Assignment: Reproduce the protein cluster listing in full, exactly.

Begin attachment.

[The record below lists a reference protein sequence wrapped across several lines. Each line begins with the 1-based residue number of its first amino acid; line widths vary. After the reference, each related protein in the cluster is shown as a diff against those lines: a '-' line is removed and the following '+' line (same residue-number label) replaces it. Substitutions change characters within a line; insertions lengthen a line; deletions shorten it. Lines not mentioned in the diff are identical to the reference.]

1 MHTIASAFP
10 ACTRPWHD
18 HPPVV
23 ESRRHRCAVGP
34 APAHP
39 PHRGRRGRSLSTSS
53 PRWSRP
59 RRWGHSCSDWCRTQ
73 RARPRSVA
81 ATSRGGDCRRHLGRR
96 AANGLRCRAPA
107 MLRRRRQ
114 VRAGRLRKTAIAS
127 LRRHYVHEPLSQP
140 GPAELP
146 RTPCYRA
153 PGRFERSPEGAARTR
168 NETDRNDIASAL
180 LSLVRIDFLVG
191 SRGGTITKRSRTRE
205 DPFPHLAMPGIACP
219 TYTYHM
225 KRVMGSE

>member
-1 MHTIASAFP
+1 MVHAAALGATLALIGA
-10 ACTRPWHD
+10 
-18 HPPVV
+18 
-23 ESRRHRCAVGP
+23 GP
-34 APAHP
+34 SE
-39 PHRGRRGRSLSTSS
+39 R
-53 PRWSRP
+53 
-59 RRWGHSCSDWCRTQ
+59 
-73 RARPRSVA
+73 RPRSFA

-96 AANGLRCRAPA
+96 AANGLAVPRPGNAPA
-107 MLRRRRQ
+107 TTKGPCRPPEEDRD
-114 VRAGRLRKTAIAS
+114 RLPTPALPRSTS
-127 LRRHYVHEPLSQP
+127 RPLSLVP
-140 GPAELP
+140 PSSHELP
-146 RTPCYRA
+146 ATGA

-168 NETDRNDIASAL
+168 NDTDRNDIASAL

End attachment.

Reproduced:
[The record below lists a reference protein sequence wrapped across several lines. Each line begins with the 1-based residue number of its first amino acid; line widths vary. After the reference, each related protein in the cluster is shown as a diff against those lines: a '-' line is removed and the following '+' line (same residue-number label) replaces it. Substitutions change characters within a line; insertions lengthen a line; deletions shorten it. Lines not mentioned in the diff are identical to the reference.]

1 MHTIASAFP
10 ACTRPWHD
18 HPPVV
23 ESRRHRCAVGP
34 APAHP
39 PHRGRRGRSLSTSS
53 PRWSRP
59 RRWGHSCSDWCRTQ
73 RARPRSVA
81 ATSRGGDCRRHLGRR
96 AANGLRCRAPA
107 MLRRRRQ
114 VRAGRLRKTAIAS
127 LRRHYVHEPLSQP
140 GPAELP
146 RTPCYRA
153 PGRFERSPEGAARTR
168 NETDRNDIASAL
180 LSLVRIDFLVG
191 SRGGTITKRSRTRE
205 DPFPHLAMPGIACP
219 TYTYHM
225 KRVMGSE

>member
-1 MHTIASAFP
+1 MVHAAALGATLALIGA
-10 ACTRPWHD
+10 
-18 HPPVV
+18 
-23 ESRRHRCAVGP
+23 GP
-34 APAHP
+34 SE
-39 PHRGRRGRSLSTSS
+39 R
-53 PRWSRP
+53 
-59 RRWGHSCSDWCRTQ
+59 
-73 RARPRSVA
+73 RPRSFA

-96 AANGLRCRAPA
+96 AANGLAVPRPGNAPA
-107 MLRRRRQ
+107 TTKGPCRPPEEDRD
-114 VRAGRLRKTAIAS
+114 RLPTPALPRSTS
-127 LRRHYVHEPLSQP
+127 RPLSLVP
-140 GPAELP
+140 PSSHELP
-146 RTPCYRA
+146 ATGA

-168 NETDRNDIASAL
+168 NDTDRNDIASAL